lick-punching Takanori Hatakeyama, 135, impressively kept
his WBA lightweight belt, as he gamely mixed up with hard-hitting compatriot
Hiroyuki Sakamoto, 135, put on a grueling fight and finally caught him with
a well-timed right to score a fine KO victory at 0:18 into the 10th round.
Everyone admitted that it was one of the best fights ever seen in Japan.
Both contestants exchanged what they had, incessantly swapping punches from
the outset to the end.
Scored after the 9th: Jesus Cova (Venezuela) 87-85, Pinit Prayadsab
(Thailand) and Ken Morita (Japan) both 88-84, all for Hatakeyama, 24-1-2, 19
KOs. Sakamoto, who absorbed much punishment, dropped to 35-5, 25 KOs.
Referee was Masakazu Uchida (Japan).
Sakamoto, a crouching stylist known by his trade-mark left hook with which
he had produced many clean knockouts, showed a good start, attacking the
champ with fast and solid combinations in the opening canto though he
sustained a gash at the left eyebrow caused by the champ's shot.
Hatakeyama, who had dethroned Venezuelan Gilberto Serrano on an 8th round
demolition last June, didnft utilize his vaunted footwork but responded to
his rival's favorite infighting to show his gameness.
Hatakeyama was in command in the third through the 5th as he often scored
overhand rights with better precision than Sakamoto who wildly kept punching
outside of the champ's tight guard.
Sakamoto, in his 4th crack at the world 135-pound title, turned more
aggressive in the 6th, winning a point with a barrage of punches to the
champ who began to use his footwork.
The champ, however, took three rounds from the 7th, scoring effective right
counters and right crosses to the fading foe. Sakamoto kept fighting back
with powerful but less accurate hooks from outside, but obviously absorbed
much punishment with the champ's frequent overhand rights.
The fatal 10th saw Hatakeyama land a very solid right and send him sprawling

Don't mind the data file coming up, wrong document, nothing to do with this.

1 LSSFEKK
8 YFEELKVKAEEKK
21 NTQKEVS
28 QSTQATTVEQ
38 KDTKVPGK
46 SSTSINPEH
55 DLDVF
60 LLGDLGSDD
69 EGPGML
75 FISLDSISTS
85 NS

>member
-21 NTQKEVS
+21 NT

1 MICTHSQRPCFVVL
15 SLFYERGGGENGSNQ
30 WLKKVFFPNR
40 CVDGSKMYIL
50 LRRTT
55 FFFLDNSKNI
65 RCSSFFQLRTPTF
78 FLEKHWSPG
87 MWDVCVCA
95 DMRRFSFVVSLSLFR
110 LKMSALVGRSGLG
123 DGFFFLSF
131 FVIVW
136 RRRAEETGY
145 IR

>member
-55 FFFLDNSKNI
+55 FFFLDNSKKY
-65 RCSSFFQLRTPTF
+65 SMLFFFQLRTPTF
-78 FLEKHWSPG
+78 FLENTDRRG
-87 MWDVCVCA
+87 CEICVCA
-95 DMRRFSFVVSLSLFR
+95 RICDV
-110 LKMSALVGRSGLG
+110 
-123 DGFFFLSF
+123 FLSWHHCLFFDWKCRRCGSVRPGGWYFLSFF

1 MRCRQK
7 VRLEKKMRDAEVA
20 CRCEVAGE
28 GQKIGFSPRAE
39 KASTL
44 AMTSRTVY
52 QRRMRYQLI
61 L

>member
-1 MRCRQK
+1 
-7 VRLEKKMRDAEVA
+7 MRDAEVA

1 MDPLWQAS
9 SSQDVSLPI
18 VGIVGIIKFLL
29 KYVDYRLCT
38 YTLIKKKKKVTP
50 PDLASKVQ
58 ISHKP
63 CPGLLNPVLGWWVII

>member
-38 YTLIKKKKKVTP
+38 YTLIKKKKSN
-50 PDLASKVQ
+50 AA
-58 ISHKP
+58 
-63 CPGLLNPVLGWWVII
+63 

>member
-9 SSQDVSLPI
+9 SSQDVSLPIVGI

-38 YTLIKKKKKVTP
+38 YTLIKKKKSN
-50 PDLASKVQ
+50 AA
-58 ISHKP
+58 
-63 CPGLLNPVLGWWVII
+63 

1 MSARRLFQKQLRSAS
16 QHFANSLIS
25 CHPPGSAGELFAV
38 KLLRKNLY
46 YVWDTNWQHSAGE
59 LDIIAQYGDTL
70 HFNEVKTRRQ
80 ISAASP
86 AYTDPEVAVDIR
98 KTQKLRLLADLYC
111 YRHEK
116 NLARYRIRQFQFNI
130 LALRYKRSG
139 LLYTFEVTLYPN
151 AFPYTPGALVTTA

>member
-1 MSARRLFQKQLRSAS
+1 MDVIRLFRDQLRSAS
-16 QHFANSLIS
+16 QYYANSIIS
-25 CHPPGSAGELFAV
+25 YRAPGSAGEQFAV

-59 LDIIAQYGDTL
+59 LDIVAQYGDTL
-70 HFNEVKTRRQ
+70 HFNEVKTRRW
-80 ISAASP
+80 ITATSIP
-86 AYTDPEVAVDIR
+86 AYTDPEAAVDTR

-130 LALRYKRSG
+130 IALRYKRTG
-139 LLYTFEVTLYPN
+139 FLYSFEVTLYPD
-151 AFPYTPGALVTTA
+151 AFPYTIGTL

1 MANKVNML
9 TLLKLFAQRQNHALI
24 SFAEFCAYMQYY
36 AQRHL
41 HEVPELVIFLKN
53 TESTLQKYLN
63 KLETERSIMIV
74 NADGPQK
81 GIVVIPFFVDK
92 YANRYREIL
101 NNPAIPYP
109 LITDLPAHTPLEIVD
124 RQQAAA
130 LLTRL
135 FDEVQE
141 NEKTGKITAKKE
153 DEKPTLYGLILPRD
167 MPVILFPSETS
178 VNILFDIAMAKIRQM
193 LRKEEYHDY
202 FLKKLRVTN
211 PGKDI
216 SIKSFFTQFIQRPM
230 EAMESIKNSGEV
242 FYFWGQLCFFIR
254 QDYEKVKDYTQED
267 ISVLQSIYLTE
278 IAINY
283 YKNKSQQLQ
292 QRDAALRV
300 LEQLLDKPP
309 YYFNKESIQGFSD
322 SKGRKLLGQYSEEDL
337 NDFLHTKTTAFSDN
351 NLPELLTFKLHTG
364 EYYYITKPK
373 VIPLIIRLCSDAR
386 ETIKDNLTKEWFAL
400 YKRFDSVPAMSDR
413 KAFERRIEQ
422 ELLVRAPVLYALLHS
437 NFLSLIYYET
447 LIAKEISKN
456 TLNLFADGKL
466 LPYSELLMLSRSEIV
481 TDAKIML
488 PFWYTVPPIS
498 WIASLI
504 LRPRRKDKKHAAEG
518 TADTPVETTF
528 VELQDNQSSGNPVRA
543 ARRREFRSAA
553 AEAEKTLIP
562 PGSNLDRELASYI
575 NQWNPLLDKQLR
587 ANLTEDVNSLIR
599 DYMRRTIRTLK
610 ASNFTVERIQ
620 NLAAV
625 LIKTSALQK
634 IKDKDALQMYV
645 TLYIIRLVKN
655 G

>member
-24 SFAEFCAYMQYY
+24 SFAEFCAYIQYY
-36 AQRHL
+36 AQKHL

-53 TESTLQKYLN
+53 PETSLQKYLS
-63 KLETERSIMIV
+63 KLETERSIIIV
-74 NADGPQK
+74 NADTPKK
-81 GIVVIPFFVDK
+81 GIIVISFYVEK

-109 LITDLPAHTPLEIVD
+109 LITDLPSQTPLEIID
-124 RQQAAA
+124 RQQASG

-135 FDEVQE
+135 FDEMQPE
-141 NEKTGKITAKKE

to the deck. A towel came fluttering into the ring from the loser's corner
while the referee was still counting against the flattened boxer. (It is
registered as a KO here in Japan, when the cornerman tosses in the towel
while the referee's counting.)
It must be definitely Japan's Fight of the Year, or Fight of the Decade,
since they showed their best in persistently exchanging hot rallies
toe-to-toe. What they displayed wasn't only their power, speed and skill,
but also their fighting heart that greatly moved all the crowd.
Lefty speedster Kazuhiro Ryuko, 114 3/4, won the vacant OPBF super-fly title
when his single southpaw right hook sank Indonesian champ Kid Hamzah, 115,
at 0:58 of the second round. Japanese champ Ryuko, 12-1-3, 4 KOs, gained
another belt with his fine KO of the highly regarded Indonesian, 22-6-3, 8
OPBF #1 ranked minimum Yutaka Niida, 105, dug a wicked body shot to the
belly of Filipino Boy Pandeen, 105, and polished him off at 2:09 of the
opening canto in a scheduled 8. Niida, Hatakeyama's stablemate, ran his
unbeaten mark to 12-0-2, 6 KOs. The Filipino reportedly dipped to 5-2-2, 2
Promoter: Kazunori Miyakawa's Yokohama Hikari Promotions in association
with Akihiko Honda's Teiken Promotions.
WBA supervisor: Gilberto Jesus Mendoza.